Telecom Lead India: Cisco’s technology policy head Robert Pepper has shared tips for succeeding in the Indian mobile broadband market.
As per the National Telecom Policy 2012, India targets 175 million broadband users by 2017 and 600 million by 2020.
According to Robert Pepper, vice president, Global Technology Policy, Cisco, Indian telecom players and the India government should focus on the following to achieve 600 million users by the end of the current decade:
1) Increase availability of spectrum for both 3G and 4G
According to Pepper, the current spectrum is not sufficient to achieve the target. The government should be pro-active in releasing spectrum for inclusive growth of broadband.
2) Use small cells to increase presence
There will be lots of demand for indoor connectivity. Schools and enterprises will be looking for more connectivity solutions. India has already fiber backhaul and small cells can play a significant role for better broadband coverage.
3) Analyze supply and demand side of broadband
Pepper said some countries failed to analyze supply and demand side of broadband. This is the most important component to ensure success in mobile broadband space.
4) Involve private sector for broadband growth
Private participation will ensure include growth.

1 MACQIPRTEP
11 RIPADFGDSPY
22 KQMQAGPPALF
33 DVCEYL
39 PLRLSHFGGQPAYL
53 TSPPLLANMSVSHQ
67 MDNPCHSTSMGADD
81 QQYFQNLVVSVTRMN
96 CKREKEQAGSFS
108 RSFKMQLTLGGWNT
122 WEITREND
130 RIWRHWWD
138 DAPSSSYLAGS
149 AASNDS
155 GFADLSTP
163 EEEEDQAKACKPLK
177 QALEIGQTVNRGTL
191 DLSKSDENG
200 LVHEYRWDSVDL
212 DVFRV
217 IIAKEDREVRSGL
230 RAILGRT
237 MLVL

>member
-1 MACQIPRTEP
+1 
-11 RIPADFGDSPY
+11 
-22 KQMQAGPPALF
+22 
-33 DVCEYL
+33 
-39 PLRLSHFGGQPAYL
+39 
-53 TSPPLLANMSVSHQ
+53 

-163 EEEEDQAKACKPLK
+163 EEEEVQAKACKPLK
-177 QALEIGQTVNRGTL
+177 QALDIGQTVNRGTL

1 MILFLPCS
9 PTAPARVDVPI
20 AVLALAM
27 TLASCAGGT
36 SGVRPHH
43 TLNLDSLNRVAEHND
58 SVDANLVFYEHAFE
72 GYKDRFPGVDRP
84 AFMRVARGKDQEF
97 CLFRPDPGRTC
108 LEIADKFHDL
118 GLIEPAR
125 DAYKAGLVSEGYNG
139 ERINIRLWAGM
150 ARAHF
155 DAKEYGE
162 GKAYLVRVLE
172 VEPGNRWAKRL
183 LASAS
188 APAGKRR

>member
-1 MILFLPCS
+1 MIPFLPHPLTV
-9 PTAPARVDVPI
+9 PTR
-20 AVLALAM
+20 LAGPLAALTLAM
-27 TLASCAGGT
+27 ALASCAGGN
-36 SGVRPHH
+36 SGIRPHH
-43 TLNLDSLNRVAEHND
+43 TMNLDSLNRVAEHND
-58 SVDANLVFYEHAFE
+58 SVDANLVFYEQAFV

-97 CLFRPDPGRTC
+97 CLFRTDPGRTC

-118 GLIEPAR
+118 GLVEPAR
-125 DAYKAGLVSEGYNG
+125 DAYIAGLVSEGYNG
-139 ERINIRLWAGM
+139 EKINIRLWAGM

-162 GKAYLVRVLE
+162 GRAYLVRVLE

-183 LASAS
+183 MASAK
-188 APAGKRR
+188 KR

5) Development of apps
Mobile broadband will not take off without the availability of adequate applications such e health, e governance, e education, etc. He suggests increased thrust of app development in India.
6) Innovation and adoption
Pepper said if India follows these strategies, the country can over achieve its broadband targets before time.
Recently, Cisco predicted that there will be 212 million fixed internet users in 2016 (excluding mobile only), up from 85 million in 2011 in India. TVs will account for 6 percent of consumer Internet video
In India, video will be 40 percent of mobile data traffic by 2016, up from 15 percent by the end of 2011.
Business mobile data traffic will grow 49-fold from 2011 to2016 at a CAGR of 117 percent in India. Mobile data traffic in 2016 will be equivalent to 21x the volume of the entire Indian Internet in 2005.
Recently, Pepper shared prescription for ICT public policy. One size doesn’t fit all, but there are some basic principles. The first one is competition actually works. When you have more players and more entry it actually leads to investment, innovation, increased adoption. Second, the government policies and regulatory processes have to be open, fair, transparent and you need an independent regulator. Third, you actually have to not only tolerate, but encourage challengers and disruption. Disruptive technologies have actually led to a lot of innovation.